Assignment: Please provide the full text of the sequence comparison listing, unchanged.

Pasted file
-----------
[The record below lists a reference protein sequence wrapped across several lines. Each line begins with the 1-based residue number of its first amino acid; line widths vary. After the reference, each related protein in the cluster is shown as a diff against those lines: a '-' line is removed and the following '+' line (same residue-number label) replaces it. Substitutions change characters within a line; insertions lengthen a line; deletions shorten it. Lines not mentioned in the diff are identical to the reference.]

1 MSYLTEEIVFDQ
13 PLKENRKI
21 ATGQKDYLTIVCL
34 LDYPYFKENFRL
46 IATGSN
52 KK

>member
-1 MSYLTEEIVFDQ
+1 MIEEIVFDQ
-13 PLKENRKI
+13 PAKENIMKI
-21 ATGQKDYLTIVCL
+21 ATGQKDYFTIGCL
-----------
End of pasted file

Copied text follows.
[The record below lists a reference protein sequence wrapped across several lines. Each line begins with the 1-based residue number of its first amino acid; line widths vary. After the reference, each related protein in the cluster is shown as a diff against those lines: a '-' line is removed and the following '+' line (same residue-number label) replaces it. Substitutions change characters within a line; insertions lengthen a line; deletions shorten it. Lines not mentioned in the diff are identical to the reference.]

1 MSYLTEEIVFDQ
13 PLKENRKI
21 ATGQKDYLTIVCL
34 LDYPYFKENFRL
46 IATGSN
52 KK

>member
-1 MSYLTEEIVFDQ
+1 MIEEIVFDQ
-13 PLKENRKI
+13 PAKENIMKI
-21 ATGQKDYLTIVCL
+21 ATGQKDYFTIGCL